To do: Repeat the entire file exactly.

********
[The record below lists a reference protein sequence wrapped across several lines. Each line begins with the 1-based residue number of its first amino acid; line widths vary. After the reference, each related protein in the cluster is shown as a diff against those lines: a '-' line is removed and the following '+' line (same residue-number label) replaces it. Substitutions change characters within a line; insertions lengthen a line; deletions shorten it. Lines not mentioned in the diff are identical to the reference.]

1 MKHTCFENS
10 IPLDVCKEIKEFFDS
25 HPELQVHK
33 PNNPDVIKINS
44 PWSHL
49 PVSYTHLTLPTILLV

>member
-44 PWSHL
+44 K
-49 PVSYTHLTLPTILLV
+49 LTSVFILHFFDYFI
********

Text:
[The record below lists a reference protein sequence wrapped across several lines. Each line begins with the 1-based residue number of its first amino acid; line widths vary. After the reference, each related protein in the cluster is shown as a diff against those lines: a '-' line is removed and the following '+' line (same residue-number label) replaces it. Substitutions change characters within a line; insertions lengthen a line; deletions shorten it. Lines not mentioned in the diff are identical to the reference.]

1 MKHTCFENS
10 IPLDVCKEIKEFFDS
25 HPELQVHK
33 PNNPDVIKINS
44 PWSHL
49 PVSYTHLTLPTILLV

>member
-44 PWSHL
+44 K
-49 PVSYTHLTLPTILLV
+49 LTSVFILHFFDYFI